From Trojan Nickel Mine to Chatham House

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THE recent confessions by Morgan Tsvangirai about how much he misses the good old times of colonial Rhodesia seem to have stunned most of us.
Gasping for breath, we ask: are these the confessions of the proverbial village idiot whose ranting and raving after quaffing one or two cupfuls of kachasu always leaves the whole neighbourhood on tenterhooks?
Judging from the copious comments which his ‘beer utterances’ have elicited from all and sundry, it is obvious Tsvangirai has touched a raw nerve, making us wonder for the first time whether or not we know who this man really is!
There are several reasons why such a seemingly casual moment of nostalgia expressed by the former Prime Minister of Zimbabwe deserves additional attention from all of us.
First: Why does Tsvangirai decide to lie blatantly about the size of his colonial pay packet when we all know he was a mere tea-boy–cum-waiter at Trojan Nickel Mine?
Is this lie simply an index of his small mind and its pettiness or a petulant outburst calculated to spite us because we did not vote for him in 2013?
Come to think of it while others were busy fighting Rhodesia, he was busy swilling beers, perhaps as an honorary white settler of sorts.
Or is he referring to those many half-empty beer bottles of yesteryear often abandoned by his drunken white masters then and which he used to collect as a waiter and subsequently do full justice to their left-over contents?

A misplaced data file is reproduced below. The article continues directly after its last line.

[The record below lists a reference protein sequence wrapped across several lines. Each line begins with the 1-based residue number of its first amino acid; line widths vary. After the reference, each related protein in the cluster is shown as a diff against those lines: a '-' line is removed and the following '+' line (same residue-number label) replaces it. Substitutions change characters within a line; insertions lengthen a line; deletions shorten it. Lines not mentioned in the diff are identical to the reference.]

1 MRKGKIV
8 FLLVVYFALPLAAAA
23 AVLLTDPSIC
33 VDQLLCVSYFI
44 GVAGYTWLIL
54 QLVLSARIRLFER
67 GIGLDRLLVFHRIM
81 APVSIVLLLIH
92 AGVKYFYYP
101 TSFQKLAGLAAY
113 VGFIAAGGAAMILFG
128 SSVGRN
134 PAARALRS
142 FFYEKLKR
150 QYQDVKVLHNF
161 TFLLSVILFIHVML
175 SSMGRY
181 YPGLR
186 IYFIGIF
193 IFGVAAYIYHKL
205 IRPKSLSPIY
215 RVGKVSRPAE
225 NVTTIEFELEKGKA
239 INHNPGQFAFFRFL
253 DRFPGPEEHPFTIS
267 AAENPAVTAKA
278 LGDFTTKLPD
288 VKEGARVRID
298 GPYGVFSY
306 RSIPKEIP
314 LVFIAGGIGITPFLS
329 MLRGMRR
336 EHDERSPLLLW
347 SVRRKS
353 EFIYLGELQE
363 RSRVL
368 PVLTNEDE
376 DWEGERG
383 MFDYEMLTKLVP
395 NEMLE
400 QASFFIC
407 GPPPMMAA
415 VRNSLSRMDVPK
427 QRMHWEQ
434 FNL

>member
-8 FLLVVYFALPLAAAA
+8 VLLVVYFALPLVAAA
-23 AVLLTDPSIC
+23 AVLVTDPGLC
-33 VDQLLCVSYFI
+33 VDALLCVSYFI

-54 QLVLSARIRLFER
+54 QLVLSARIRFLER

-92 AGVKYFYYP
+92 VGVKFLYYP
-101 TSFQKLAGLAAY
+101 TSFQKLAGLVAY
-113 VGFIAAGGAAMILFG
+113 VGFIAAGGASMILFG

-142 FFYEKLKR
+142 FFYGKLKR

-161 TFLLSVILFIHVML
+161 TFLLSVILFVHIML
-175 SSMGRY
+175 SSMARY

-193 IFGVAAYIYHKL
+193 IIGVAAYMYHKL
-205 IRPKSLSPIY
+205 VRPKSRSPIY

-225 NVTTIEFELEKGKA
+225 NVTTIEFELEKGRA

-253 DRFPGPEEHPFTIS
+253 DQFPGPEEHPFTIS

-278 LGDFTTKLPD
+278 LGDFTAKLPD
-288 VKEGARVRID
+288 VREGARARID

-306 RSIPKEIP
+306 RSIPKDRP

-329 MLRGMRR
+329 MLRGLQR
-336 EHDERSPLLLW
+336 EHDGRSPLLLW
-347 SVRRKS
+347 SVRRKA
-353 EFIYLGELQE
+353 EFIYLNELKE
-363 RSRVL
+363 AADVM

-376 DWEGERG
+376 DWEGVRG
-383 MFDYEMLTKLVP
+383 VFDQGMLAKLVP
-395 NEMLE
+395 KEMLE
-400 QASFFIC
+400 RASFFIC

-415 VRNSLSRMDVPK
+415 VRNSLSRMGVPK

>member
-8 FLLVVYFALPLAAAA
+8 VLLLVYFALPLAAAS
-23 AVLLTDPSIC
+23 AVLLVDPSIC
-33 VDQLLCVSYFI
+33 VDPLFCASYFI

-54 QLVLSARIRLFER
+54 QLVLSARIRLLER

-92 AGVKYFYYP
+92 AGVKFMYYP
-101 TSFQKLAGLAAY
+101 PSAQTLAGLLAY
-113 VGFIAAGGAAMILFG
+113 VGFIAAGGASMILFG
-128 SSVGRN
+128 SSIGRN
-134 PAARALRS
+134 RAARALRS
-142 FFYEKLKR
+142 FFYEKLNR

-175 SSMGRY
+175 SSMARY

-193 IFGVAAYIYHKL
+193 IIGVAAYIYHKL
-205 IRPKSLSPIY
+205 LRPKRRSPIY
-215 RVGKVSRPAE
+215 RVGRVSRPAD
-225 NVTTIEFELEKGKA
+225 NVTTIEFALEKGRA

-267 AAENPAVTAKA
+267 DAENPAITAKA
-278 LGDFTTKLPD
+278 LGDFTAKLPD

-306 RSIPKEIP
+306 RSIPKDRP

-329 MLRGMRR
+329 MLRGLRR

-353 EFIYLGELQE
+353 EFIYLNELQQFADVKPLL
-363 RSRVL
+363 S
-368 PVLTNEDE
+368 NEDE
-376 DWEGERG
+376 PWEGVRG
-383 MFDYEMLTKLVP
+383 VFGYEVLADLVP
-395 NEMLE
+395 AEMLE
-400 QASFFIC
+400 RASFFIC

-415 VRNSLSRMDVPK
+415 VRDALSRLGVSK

Second: If Tsvangirai believes that swilling vast quantities of cheap beer is the benchmark by which we can judge the good and bad times of colonial times, we are also entitled to conclude that this ‘beer thing’ is a metaphor expressing the kind of limited vision which he had crafted for the whole nation and which he would be striving to implement had we installed him at State House in 2013.
Tsvangirai has been at the helm of the MDC-T for years, preaching the gospel of change and all he can give us by way of a national vision is access to cheap beer, as if to say, there is not much that exists between his two ears.
Third: And more ominous is the fact that in 2008 Tsvangirai almost made it to State House on the strength of some of our votes.
What does that political statement say about our capacity to assess, to discern and to judge the true nature of people who aspire to be our leaders?
The fact that Tsvangirai had professors and lawyers such as Welshman Ncube, Lovemore Madhuku, Tendai Biti, Obert Gutu, eating from his palm, speaks volumes about how easy it is to mislead a gullible and mis-educated generation.
Almost half the nation got mesmerised by the political antics of a former tea-boy who, had we elected him, would not have had the slightest idea where he would take the country, except backwards to Rhodesia.
Had Tsvangirai won the 2008 elections Zimbabweans would be busy by now apologising to the West for having fought the liberation struggle at all, for having taken back our land and for daring to indigenise our economy!